0 votes

I hope I can describe this well.

The setup:

I have a scene called gameLevel
I have another scene called iceBlock
I have instanced several iceBlock nodes into the gameLevel scene

The iceBlock scene looks like this:

iceBlock
| - iceBlockAnimationPlayer
| - TextureButton
-- ¦ - iceBlockSprite

The gameLevel scene, after instancing the iceBlock scene looks like this:

gameLevel
| - iceBlocksPositionNode
--¦ - iceBlockInstance (named "1")
--¦ - iceBlockInstance (named "2")
--¦ - iceBlockInstance (named "3")
--¦ - etc

So essentially I've brought in the iceBlock scene, placed it under a position node just for grouping and then renamed them all 1, 2, 3, etc.

Now, the fun part, and the question:

Back in the original iceBlock scene.
I have a signal setup for the textureButton release that runs a function.

Now the trick. How can I get the name of the instance root? For example, looking above I'm looking for the name of iceBlockInstance (named "1") if I click on #1. iceBlockInstance (named "2") if I click on #2. Etc.

I've tried so many variations of getnodes and getparents and getroots/gettrees etc etc that my head is spinning. Obviously I'm not fully grasping the concept of a child referencing itself from when it's instanced and then calling its parent! :-) I mean, should be easy right. :-) (I jest at my own logical ceiling)

Remember. The function is running from within the original iceBlock code. It's then instanced into the other scene and run.

I hope that makes sense and I hope someone can nudge me in the right direction. You've all been very helpful and I do appreciate it.

Thank you....

asked Dec 8, 2016 in Engine by Robster (808 points)

I fail to see where you are having trouble.
If the code is stored in a function in a script attached to the root node of the iceBlock scene then all you need to do is call get_name(), since when you instantiate the ice block in the game scene and rename it it's actually a copy of the root node of the ice block scene that gets renamed.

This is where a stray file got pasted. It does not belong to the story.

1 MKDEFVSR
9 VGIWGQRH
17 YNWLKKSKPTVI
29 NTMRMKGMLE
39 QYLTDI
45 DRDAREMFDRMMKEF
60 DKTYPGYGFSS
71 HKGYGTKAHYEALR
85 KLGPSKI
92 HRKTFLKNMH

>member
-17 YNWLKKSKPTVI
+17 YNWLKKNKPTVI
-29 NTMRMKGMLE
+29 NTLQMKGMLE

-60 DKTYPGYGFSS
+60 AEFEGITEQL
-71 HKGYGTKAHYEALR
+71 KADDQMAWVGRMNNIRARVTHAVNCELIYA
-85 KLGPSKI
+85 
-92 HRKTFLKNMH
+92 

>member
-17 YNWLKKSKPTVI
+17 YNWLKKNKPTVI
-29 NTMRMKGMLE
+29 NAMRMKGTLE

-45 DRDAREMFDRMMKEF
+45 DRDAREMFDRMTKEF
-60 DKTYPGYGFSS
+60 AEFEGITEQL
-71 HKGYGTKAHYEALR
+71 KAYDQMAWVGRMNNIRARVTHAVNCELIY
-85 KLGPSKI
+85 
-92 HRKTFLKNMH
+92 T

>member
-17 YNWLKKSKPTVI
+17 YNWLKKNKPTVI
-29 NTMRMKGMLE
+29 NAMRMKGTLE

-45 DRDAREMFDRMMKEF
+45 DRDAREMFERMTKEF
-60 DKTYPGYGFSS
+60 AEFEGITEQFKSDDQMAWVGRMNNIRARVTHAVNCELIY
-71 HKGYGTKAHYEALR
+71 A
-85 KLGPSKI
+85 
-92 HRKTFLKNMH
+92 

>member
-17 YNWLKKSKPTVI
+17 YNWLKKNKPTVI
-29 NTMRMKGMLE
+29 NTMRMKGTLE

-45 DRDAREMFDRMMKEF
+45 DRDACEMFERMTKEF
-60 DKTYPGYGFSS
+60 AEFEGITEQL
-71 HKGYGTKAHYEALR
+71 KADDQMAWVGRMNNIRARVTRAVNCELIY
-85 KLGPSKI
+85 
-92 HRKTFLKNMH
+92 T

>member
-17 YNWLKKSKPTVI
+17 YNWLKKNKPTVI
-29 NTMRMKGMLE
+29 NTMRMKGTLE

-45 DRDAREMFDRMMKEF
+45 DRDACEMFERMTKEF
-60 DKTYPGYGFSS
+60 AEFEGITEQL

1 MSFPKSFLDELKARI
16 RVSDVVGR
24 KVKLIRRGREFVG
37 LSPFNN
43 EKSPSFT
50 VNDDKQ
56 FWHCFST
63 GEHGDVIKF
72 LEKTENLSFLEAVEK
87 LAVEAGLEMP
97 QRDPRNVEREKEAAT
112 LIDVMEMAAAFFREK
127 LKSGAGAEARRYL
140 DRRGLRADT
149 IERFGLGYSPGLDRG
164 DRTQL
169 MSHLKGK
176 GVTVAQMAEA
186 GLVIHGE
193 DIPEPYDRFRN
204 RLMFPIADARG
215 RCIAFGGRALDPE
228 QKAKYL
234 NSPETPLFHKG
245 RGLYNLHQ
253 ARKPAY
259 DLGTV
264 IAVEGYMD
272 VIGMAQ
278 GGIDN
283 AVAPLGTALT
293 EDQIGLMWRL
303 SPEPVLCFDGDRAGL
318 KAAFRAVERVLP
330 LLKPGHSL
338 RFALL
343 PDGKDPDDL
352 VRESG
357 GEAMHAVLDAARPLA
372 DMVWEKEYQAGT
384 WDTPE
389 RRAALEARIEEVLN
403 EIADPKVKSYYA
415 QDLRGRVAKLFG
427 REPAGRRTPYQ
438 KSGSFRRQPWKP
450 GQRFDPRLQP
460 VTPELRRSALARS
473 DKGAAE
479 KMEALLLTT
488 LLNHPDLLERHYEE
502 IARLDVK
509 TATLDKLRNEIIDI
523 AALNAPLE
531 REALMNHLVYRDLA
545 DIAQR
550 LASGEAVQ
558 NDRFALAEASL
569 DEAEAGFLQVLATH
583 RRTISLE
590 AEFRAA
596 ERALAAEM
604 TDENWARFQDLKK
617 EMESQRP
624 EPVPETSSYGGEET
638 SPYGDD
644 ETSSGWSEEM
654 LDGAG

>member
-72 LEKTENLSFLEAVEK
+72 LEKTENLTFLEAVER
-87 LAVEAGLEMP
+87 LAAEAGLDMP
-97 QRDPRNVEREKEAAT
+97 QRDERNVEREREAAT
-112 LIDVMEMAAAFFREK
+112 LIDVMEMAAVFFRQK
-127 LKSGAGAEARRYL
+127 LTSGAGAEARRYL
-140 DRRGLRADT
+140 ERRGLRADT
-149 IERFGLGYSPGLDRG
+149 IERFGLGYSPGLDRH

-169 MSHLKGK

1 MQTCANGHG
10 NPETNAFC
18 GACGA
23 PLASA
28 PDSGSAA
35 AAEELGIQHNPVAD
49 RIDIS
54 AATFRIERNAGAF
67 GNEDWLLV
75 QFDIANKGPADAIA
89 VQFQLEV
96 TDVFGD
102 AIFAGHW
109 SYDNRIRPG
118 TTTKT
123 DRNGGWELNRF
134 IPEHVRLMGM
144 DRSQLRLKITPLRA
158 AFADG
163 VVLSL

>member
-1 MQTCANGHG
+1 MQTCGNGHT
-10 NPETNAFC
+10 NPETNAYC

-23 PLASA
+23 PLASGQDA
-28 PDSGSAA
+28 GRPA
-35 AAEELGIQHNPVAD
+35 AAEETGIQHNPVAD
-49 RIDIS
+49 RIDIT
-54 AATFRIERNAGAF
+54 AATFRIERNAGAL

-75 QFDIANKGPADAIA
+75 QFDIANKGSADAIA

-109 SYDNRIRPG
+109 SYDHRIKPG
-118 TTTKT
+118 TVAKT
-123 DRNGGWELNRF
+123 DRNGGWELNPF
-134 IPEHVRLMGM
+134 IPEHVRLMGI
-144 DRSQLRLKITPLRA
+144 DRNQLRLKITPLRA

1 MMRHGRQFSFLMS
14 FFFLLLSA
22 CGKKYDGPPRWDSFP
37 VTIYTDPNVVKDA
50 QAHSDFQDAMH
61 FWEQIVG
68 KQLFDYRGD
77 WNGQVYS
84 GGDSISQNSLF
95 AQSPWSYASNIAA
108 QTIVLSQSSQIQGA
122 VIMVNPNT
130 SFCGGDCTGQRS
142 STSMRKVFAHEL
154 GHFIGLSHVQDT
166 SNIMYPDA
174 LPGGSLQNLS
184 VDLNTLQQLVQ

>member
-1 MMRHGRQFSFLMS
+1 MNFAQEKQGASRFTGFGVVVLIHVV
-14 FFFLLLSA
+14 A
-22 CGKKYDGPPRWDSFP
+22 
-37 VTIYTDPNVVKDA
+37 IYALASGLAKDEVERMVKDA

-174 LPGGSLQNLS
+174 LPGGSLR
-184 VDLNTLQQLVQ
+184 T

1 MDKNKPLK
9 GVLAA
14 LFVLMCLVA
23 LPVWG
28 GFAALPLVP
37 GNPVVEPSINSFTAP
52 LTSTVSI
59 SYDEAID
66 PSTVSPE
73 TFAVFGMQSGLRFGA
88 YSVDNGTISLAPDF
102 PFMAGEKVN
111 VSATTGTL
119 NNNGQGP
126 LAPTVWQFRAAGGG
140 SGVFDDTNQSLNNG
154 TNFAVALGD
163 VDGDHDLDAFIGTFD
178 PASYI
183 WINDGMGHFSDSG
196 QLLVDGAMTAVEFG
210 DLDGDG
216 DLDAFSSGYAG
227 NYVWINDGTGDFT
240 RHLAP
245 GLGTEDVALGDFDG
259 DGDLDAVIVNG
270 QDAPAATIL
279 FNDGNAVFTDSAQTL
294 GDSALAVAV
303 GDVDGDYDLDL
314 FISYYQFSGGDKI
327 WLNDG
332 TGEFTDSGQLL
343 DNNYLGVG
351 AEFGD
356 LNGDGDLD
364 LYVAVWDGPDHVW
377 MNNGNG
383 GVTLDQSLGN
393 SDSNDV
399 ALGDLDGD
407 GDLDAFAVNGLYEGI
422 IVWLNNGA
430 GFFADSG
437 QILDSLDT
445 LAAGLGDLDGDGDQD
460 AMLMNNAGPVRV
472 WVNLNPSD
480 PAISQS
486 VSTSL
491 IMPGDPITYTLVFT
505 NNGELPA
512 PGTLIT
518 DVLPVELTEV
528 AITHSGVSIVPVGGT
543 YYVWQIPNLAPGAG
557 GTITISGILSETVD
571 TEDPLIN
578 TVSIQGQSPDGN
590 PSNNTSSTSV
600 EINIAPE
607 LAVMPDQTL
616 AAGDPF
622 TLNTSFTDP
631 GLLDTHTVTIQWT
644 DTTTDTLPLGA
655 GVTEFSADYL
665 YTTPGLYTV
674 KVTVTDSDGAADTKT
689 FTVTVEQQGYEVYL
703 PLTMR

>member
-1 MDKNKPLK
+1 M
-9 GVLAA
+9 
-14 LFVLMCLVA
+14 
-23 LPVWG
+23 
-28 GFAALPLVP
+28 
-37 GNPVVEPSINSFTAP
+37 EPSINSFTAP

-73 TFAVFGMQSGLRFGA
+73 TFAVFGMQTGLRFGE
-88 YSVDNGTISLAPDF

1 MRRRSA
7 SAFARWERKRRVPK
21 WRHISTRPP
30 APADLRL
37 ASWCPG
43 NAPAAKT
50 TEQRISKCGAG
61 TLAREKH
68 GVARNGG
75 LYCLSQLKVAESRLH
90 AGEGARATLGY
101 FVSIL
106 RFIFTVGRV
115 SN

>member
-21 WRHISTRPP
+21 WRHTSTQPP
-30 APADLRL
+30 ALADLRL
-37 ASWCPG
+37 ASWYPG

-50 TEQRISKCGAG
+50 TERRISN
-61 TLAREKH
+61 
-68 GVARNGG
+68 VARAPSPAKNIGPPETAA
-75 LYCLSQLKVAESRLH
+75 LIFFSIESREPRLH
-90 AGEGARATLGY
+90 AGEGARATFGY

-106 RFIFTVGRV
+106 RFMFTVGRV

And if a child has the script, just do get_parent().get_name()...

But you don't have to get the "name" to make a signal connection, just get the node (be it self or parent).


ps:Also, there is the node name and the node path...

--I fail to see where you are having trouble.

Beginner. That's the trouble I'm having. Just don't know enough yet and trying to get my head around it all.

-- If the code is stored in a function in a script attached to the root node of the iceBlock scene then all you need to do is call get_name(), since when you instantiate the ice block in the game scene and rename it it's actually a copy of the root node of the ice block scene that gets renamed.

That's exactly what I didn't realise. It makes sense now but I didn't imagine that the instance would change its name. It's starting to come together for me. Posts like yours are really helpful. Thank you.

The instance will have a unique reference ID (RID) but the name on the tree can change because need to be unique between siblings (you can change the name if you want).

In most cases you will work with a Node variable or the NodePath, or go blind getting children and filtering by type or group (or calling groups directly).

1 Answer

+1 vote
Best answer

Put your script on the top node (iceBlock)

iceBlock (script hear)
| - iceBlockAnimationPlayer
| - TextureButton
-- ¦ - iceBlockSprite

get_node("TextureButton").connect("pressed",self,"my_function")

func my_function():
 print(get_parent().get_name()) #you get name off iceBlocksPositionNode
 print(get_name()) #you get name off iceBlockInstance

Try to work with groups is easyer then with names if possible.

get_tree().call_group(0, "iceBlock", "melt")

or

get_tree().call_group(0, "player", "freeze")

or

for water in get_tree().get_nodes_in_group("water"):
 water.freeze()
answered Dec 8, 2016 by puppetmaster- (673 points)
selected Dec 8, 2016 by Robster

Thank you for the solution as well as the alternatives and the further examples. That's really appreciated.

I had no idea that the root node of the iceBlock scene would rename when I instanced it in another scene, then renamed the instance. Of course it makes perfect sense now. Hence get_name() working.

Thanks again. :-)

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